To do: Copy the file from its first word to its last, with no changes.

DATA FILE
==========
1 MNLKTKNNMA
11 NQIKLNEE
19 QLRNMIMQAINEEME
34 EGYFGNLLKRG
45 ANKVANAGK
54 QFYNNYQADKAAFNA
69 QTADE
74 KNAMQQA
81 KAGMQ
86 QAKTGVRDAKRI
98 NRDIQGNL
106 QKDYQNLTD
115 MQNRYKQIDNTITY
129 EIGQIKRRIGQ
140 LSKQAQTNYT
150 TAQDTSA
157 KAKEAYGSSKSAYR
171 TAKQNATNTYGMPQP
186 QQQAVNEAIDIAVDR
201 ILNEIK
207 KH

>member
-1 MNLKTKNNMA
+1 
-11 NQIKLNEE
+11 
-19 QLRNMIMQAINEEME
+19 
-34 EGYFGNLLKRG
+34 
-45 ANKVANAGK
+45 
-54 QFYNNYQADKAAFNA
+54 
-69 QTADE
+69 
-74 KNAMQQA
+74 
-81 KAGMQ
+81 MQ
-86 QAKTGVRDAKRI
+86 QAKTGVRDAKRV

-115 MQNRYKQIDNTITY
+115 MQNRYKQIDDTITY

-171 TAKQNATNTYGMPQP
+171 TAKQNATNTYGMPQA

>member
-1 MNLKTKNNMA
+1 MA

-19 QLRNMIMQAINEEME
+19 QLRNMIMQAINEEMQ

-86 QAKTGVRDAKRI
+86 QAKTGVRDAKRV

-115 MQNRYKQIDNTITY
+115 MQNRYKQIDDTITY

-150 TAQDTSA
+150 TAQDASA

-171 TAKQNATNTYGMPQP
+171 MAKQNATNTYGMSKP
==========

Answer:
1 MNLKTKNNMA
11 NQIKLNEE
19 QLRNMIMQAINEEME
34 EGYFGNLLKRG
45 ANKVANAGK
54 QFYNNYQADKAAFNA
69 QTADE
74 KNAMQQA
81 KAGMQ
86 QAKTGVRDAKRI
98 NRDIQGNL
106 QKDYQNLTD
115 MQNRYKQIDNTITY
129 EIGQIKRRIGQ
140 LSKQAQTNYT
150 TAQDTSA
157 KAKEAYGSSKSAYR
171 TAKQNATNTYGMPQP
186 QQQAVNEAIDIAVDR
201 ILNEIK
207 KH

>member
-1 MNLKTKNNMA
+1 
-11 NQIKLNEE
+11 
-19 QLRNMIMQAINEEME
+19 
-34 EGYFGNLLKRG
+34 
-45 ANKVANAGK
+45 
-54 QFYNNYQADKAAFNA
+54 
-69 QTADE
+69 
-74 KNAMQQA
+74 
-81 KAGMQ
+81 MQ
-86 QAKTGVRDAKRI
+86 QAKTGVRDAKRV

-115 MQNRYKQIDNTITY
+115 MQNRYKQIDDTITY

-171 TAKQNATNTYGMPQP
+171 TAKQNATNTYGMPQA

>member
-1 MNLKTKNNMA
+1 MA

-19 QLRNMIMQAINEEME
+19 QLRNMIMQAINEEMQ

-86 QAKTGVRDAKRI
+86 QAKTGVRDAKRV

-115 MQNRYKQIDNTITY
+115 MQNRYKQIDDTITY

-150 TAQDTSA
+150 TAQDASA

-171 TAKQNATNTYGMPQP
+171 MAKQNATNTYGMSKP